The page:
Thursday, April 26, 2018


Yesterday I picked up a new pair of progressive bifocals with photochromic lenses. I am diagnosed with myopia, presbyopia, and photophobia – ocular disorders. I guess you could say that I have special needs or that I am differently-abled. You might even say I have a disAbility (with an emphasis on that A because you say I shouldn't let these things define me). Either way, without accommodations, I am severely disabled in our society and thus have a disability.

Myopia can sometimes be cured with surgery but only for some. Photophobia can only be reversed if it is caused by a secondary curable ailment but often this is not the case. Presbyopia has no cure. The only solution for most is to use accommodations which is how my case is approached. Many people today with the same type of disorders must use expensive accommodations to survive in society. 

According to the Mayo Clinic, there are more than 3 million US cases per year of presbyopia and myopia, each. According to the NIH, photophobia is common among many different populations including migraine sufferers, people with dry eyes, anxiety disorders, people who take different prescription drugs, and many more common diagnoses.

Do you feel pity for us?

So what are these strange sounding disorders anyway? They are some of the most common ailments on the planet: nearsightedness, age-related farsightedness, and light sensitivity. These are the reasons people wear eyeglasses and sunglasses.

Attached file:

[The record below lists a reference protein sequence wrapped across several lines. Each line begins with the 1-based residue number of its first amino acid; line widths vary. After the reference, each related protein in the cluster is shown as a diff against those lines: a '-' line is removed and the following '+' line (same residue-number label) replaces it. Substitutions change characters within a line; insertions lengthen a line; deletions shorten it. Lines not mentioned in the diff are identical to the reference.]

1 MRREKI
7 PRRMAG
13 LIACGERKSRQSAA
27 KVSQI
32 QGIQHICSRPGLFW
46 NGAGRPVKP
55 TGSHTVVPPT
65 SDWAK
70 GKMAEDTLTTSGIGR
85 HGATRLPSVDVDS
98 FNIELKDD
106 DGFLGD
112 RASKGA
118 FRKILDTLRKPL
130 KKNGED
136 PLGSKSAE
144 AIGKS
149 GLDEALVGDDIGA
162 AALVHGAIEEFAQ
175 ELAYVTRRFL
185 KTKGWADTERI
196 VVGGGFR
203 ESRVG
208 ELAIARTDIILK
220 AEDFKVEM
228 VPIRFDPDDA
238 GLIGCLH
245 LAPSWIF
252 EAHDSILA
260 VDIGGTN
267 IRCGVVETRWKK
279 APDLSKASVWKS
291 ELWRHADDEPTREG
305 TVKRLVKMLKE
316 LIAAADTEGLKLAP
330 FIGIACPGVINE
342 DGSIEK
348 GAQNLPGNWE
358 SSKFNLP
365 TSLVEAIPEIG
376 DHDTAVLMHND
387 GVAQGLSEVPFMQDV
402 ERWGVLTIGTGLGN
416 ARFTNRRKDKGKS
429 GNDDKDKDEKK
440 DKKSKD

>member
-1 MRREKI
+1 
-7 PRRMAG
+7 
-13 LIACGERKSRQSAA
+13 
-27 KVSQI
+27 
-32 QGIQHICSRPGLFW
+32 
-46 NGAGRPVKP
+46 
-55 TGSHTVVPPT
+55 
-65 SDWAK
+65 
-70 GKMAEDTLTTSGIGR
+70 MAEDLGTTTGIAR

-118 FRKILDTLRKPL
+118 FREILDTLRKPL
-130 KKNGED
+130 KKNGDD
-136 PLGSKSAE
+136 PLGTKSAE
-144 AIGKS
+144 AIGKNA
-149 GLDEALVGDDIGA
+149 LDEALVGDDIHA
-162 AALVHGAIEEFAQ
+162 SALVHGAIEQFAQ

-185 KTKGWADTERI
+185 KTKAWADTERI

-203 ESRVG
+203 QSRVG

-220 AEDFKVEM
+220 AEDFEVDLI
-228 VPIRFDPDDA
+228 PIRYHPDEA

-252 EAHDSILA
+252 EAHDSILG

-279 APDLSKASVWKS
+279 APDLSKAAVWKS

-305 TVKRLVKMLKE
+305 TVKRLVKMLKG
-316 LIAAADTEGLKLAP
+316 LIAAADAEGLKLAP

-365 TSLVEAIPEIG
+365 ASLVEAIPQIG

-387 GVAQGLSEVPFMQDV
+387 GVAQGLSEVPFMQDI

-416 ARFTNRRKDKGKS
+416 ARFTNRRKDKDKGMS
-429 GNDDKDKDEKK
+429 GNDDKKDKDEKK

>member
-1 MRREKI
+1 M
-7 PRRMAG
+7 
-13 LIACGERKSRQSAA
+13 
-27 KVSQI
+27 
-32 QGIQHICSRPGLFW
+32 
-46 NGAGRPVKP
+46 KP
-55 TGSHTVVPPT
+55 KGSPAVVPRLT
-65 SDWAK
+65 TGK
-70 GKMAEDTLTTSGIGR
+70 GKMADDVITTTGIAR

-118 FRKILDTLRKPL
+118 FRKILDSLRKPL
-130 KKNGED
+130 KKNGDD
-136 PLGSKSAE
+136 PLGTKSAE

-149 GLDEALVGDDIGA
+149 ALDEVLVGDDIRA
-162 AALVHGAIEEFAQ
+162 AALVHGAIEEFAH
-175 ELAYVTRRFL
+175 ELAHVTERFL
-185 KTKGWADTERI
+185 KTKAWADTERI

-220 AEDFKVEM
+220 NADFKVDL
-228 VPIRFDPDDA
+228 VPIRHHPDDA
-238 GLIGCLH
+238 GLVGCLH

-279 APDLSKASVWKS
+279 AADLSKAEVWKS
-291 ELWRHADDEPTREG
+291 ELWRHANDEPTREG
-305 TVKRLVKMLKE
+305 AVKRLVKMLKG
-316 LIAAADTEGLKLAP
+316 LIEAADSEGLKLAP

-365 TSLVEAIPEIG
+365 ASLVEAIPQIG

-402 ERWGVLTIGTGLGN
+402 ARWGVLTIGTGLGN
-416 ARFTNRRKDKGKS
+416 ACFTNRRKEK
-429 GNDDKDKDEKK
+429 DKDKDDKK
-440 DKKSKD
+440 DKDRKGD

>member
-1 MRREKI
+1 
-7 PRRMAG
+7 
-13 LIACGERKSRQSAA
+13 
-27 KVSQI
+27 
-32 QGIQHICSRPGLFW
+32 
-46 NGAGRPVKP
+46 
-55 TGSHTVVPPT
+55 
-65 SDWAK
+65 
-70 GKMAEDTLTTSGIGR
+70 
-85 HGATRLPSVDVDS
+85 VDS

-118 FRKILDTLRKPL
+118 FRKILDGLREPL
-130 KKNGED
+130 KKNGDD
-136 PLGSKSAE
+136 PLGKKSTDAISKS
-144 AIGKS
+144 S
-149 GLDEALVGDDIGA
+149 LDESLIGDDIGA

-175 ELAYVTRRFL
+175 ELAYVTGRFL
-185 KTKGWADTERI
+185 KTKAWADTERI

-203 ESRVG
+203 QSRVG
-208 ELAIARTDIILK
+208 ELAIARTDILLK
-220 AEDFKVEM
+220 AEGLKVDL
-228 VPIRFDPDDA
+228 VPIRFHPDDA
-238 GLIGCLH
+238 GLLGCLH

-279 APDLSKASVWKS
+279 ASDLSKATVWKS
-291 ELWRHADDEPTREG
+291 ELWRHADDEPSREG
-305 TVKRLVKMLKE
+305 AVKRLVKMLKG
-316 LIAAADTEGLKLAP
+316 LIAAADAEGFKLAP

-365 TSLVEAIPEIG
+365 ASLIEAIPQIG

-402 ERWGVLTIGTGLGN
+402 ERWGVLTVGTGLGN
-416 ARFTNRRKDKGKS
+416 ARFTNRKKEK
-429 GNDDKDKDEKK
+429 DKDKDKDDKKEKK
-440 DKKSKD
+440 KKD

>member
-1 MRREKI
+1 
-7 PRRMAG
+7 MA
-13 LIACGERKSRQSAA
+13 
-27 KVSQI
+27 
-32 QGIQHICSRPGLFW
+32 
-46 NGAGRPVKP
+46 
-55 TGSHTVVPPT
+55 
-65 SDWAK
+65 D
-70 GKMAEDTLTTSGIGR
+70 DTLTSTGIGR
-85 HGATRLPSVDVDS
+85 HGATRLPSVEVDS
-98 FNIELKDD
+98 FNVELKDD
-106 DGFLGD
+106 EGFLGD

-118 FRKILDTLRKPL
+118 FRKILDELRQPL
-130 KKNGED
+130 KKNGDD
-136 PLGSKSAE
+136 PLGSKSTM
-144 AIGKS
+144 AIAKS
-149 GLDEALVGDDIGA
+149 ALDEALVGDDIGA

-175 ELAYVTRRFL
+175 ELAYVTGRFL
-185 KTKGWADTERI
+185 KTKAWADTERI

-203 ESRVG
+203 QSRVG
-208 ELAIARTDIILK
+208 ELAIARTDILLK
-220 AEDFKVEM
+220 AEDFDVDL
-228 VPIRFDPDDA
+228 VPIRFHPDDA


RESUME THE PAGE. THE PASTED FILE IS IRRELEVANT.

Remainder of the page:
How is your pity-meter now?

Common eye disorders have become so prevalent in society that we accept them now as a normal part of the human experience. We accept them. And when we accept something as part of the normal human experience, we simply accommodate it without so much as a blink (pun intended).

Make no mistake about it – these are disabilities. Without eyeglasses, people with even mild myopia cannot see well enough to drive or to be safe in any situation that requires visual acuity. Presbyopia eliminates the ability to read anything but extremely large print without magnification (reading glasses). Without sunglasses, people with light sensitivity cannot venture out into the daylight even on cloudy days. Without accommodations, people with these disorders cannot function in our society. This is the very essence of disability.

Do you believe wearing common eyeglasses deserves the title “special needs,” “differently-abled,” or a misshapen form of the word “disAbility?” I simply doubt it. And so neither do people with other disabilities deserve to have these labels imparted upon them.

The truth of the matter is, the only difference between wearing eyeglasses and the other things we currently call disabilities is acceptance.

It is time to stop drawing that line and accept that disability is just a part of the human experience.